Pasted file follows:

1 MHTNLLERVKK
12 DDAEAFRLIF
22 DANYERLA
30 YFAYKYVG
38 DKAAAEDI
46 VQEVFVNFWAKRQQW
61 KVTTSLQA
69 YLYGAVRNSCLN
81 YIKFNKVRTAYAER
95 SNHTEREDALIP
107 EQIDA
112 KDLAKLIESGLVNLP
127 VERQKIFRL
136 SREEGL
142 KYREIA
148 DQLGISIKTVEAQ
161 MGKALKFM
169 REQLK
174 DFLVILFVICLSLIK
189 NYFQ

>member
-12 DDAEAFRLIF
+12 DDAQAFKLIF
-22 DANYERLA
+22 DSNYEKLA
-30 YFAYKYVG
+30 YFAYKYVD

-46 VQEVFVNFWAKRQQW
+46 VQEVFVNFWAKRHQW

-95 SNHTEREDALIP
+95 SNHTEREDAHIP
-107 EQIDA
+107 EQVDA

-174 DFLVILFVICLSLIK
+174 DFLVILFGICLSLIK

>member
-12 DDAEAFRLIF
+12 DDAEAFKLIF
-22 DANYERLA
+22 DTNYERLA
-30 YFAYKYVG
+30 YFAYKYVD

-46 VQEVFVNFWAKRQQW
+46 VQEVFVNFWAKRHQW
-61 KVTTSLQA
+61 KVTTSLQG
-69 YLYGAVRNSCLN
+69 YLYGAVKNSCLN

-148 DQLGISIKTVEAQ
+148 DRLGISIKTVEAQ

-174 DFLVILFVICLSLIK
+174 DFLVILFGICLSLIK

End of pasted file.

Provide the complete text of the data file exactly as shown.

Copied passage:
1 MHTNLLERVKK
12 DDAEAFRLIF
22 DANYERLA
30 YFAYKYVG
38 DKAAAEDI
46 VQEVFVNFWAKRQQW
61 KVTTSLQA
69 YLYGAVRNSCLN
81 YIKFNKVRTAYAER
95 SNHTEREDALIP
107 EQIDA
112 KDLAKLIESGLVNLP
127 VERQKIFRL
136 SREEGL
142 KYREIA
148 DQLGISIKTVEAQ
161 MGKALKFM
169 REQLK
174 DFLVILFVICLSLIK
189 NYFQ

>member
-12 DDAEAFRLIF
+12 DDAQAFKLIF
-22 DANYERLA
+22 DSNYEKLA
-30 YFAYKYVG
+30 YFAYKYVD

-46 VQEVFVNFWAKRQQW
+46 VQEVFVNFWAKRHQW

-95 SNHTEREDALIP
+95 SNHTEREDAHIP
-107 EQIDA
+107 EQVDA

-174 DFLVILFVICLSLIK
+174 DFLVILFGICLSLIK

>member
-12 DDAEAFRLIF
+12 DDAEAFKLIF
-22 DANYERLA
+22 DTNYERLA
-30 YFAYKYVG
+30 YFAYKYVD

-46 VQEVFVNFWAKRQQW
+46 VQEVFVNFWAKRHQW
-61 KVTTSLQA
+61 KVTTSLQG
-69 YLYGAVRNSCLN
+69 YLYGAVKNSCLN

-148 DQLGISIKTVEAQ
+148 DRLGISIKTVEAQ

-174 DFLVILFVICLSLIK
+174 DFLVILFGICLSLIK